The article, by Ian Birrell, also gave much room to the Palestinian victims of the current crisis, saying that “around 130 Palestinians have been killed so far — most of them civilians, according to the United Nations. This number could increase rapidly as tensions rise.”

In Germany, most papers focused on the soccer World Cup final against Argentina, which takes places Sunday night in Rio de Janeiro. But on Saturday night, Spiegel Online, the country’s largest news site, ran a prominently placed piece that reported extensively on international criticism of Protective Edge. Rockets launched in Israel’s direction were briefly mentioned in the fifth paragraph.

The first paragraph of the story read as follows: “The Israeli army has been bombing the Gaza Strip for five days now. According to Palestinian rescue officials, at least 135 people were killed and 930 injured since the start of the Israeli campaign. On Saturday the armed forces again expanded the airstrikes — and besides a charity organization for disabled people also hit a mosque. An additional strike annihilated, according to Hamas information, a large part of the family of Gaza’s police chief.”

Focus, another prominent German news outlet, ran commentary by German-Jewish historian Michael Wolffsohn that criticized the country’s media and public reaction to Israel as “one-sided” and “almost poisonous.” Can the current German coverage of the Gaza conflict still be considered legitimate criticism or must it be seen as anti-Semitism, he wondered.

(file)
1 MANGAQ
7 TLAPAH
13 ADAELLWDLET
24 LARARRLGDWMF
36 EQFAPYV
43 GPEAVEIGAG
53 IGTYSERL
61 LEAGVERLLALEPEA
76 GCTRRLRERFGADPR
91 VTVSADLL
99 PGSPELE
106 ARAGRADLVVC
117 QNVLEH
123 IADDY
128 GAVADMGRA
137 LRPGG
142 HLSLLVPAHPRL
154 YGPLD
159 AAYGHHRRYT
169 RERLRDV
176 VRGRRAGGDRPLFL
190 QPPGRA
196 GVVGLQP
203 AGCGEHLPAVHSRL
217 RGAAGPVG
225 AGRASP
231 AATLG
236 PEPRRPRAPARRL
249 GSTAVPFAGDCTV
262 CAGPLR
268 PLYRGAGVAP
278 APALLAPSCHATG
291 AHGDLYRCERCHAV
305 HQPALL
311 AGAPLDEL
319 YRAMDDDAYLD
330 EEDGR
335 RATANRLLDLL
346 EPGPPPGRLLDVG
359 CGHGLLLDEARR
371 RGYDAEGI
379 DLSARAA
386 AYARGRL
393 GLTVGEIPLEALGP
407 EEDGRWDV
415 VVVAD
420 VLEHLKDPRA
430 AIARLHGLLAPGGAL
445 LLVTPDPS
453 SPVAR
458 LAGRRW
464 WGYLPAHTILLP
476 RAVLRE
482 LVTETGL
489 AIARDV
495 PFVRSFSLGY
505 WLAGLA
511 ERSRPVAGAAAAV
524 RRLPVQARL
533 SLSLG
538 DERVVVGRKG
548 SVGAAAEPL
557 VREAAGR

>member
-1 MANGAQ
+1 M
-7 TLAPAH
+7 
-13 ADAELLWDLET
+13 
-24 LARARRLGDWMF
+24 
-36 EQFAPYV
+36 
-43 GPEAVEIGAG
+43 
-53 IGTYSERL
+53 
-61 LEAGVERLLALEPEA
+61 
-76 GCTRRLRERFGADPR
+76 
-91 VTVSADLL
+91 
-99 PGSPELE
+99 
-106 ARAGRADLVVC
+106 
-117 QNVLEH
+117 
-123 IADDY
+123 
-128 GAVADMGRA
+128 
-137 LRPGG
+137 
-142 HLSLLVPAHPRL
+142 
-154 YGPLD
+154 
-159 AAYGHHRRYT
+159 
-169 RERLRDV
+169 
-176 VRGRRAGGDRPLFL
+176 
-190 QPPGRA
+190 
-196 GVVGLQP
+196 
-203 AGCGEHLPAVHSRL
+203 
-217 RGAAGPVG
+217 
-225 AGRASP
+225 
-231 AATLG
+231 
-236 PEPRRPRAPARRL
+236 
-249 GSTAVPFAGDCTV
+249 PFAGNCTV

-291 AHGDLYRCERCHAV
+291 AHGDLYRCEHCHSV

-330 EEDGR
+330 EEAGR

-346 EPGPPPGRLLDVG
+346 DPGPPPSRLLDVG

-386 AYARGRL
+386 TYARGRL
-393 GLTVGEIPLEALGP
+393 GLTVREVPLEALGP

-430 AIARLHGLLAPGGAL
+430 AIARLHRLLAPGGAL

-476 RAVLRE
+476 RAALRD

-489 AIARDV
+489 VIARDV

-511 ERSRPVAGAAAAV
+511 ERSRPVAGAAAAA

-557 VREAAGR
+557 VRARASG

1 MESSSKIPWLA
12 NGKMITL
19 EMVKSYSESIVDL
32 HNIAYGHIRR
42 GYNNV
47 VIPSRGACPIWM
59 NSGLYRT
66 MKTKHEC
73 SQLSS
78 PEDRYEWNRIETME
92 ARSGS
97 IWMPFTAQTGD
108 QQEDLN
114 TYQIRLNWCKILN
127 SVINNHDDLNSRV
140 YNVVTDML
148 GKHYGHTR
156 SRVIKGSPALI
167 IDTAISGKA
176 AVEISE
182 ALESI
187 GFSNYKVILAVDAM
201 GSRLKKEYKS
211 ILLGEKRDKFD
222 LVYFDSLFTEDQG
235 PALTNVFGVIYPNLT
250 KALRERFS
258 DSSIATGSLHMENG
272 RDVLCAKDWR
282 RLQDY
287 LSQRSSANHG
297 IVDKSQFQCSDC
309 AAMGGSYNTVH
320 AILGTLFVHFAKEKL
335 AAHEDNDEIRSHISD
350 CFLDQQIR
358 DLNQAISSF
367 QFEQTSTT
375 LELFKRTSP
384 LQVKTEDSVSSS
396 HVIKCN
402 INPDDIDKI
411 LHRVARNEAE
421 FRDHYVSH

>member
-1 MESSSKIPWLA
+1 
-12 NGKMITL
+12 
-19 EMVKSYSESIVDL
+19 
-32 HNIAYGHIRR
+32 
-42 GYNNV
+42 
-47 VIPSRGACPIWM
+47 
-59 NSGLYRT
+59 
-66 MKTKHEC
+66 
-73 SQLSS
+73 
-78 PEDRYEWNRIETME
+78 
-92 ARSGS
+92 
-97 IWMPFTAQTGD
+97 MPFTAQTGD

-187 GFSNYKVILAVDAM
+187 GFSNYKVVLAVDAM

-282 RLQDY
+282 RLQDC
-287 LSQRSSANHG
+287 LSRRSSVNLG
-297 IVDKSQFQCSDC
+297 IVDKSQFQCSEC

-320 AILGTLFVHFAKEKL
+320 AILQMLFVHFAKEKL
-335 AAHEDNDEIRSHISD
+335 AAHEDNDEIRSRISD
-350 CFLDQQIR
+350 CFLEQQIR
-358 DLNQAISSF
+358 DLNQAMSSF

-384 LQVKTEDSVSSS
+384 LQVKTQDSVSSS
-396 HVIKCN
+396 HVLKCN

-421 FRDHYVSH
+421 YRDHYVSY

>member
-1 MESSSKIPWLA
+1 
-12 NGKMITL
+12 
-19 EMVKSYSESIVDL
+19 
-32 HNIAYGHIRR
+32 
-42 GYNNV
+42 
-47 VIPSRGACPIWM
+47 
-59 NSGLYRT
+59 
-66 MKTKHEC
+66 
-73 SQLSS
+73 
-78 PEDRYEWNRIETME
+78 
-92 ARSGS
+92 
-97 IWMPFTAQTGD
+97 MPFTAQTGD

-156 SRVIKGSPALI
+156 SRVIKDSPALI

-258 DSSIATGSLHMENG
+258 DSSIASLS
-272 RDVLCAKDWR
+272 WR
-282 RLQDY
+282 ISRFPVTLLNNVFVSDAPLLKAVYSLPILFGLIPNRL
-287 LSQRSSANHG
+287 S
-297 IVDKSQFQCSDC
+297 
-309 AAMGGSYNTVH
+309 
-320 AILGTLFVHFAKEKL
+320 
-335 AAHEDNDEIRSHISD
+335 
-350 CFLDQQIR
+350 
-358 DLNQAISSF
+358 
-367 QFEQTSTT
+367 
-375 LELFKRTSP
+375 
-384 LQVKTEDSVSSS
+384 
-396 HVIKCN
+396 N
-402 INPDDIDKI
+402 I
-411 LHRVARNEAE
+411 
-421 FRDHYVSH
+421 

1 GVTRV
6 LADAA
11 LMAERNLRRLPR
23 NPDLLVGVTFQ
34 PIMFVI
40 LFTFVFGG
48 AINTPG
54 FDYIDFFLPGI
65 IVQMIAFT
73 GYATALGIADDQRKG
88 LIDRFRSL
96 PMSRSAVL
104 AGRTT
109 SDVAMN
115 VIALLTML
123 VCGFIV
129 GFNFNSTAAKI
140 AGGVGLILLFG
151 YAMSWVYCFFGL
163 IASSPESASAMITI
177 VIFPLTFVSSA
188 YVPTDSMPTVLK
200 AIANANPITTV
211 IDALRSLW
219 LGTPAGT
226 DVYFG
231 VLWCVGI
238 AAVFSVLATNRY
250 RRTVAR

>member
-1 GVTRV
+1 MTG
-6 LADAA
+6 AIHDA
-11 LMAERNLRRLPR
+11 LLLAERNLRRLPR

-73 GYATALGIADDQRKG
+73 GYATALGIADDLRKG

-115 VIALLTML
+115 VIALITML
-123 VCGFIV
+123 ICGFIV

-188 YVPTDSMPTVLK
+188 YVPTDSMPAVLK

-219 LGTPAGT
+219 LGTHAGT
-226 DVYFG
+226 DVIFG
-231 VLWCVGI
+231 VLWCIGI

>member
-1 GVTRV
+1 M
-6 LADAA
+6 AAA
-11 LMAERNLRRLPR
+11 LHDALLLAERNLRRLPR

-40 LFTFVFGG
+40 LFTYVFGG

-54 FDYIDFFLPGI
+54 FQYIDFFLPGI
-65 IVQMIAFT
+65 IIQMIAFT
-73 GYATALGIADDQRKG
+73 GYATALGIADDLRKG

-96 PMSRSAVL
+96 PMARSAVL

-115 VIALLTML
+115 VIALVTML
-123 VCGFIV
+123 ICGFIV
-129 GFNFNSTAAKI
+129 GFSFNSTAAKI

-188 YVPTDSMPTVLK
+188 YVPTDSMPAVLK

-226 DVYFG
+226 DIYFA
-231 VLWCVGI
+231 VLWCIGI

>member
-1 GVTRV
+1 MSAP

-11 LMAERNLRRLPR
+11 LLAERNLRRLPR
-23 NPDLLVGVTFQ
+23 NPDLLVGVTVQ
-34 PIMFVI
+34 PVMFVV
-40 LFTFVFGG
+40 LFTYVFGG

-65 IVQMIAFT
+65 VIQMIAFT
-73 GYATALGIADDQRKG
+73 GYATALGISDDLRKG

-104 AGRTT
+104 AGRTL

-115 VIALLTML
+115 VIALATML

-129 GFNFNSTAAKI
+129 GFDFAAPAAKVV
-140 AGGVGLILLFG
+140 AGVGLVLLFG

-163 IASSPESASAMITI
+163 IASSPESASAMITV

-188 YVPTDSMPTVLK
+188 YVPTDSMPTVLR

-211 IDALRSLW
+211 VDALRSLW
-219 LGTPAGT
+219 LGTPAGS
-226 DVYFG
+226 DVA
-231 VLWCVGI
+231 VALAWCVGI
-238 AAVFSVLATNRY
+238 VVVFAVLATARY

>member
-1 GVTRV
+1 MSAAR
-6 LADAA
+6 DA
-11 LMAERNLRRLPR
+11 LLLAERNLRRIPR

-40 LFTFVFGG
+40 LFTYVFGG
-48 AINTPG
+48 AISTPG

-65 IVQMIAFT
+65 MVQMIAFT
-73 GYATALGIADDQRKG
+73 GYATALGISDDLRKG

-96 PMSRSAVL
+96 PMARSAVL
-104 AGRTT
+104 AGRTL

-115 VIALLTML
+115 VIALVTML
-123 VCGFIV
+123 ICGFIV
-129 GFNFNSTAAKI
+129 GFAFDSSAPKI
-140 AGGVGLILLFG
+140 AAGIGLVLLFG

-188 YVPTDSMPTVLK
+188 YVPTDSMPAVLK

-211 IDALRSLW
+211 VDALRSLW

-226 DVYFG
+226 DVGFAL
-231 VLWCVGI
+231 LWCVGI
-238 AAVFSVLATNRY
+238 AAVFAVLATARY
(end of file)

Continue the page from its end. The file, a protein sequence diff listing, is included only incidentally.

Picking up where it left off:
Many “serious surveys since the 1980s” have proven that Israel is extremely unpopular in German society, Wolffsohn wrote. “Already on the first day of the war I noticed a famous TV news presenter. Even this always well-heeled man, who likes to cultivate his distinguished reputation, introduced a correspondent’s report with facial expressions outright hateful to Israel. I literally cringed, because this gesture, this body language, said more about his attitude than any of his critical words.”

In France, Le Figaro’s website ran only one story on the operation on its homepage, focusing on the United Nations’ call for a ceasefire in Gaza. “Israeli strikes on the Gaza Strip have killed 45 Palestinians Saturday,” the article started. The piece then continues for several paragraphs to describe the Palestinian casualties, which included the Gaza police chief and “two severely handicapped women.”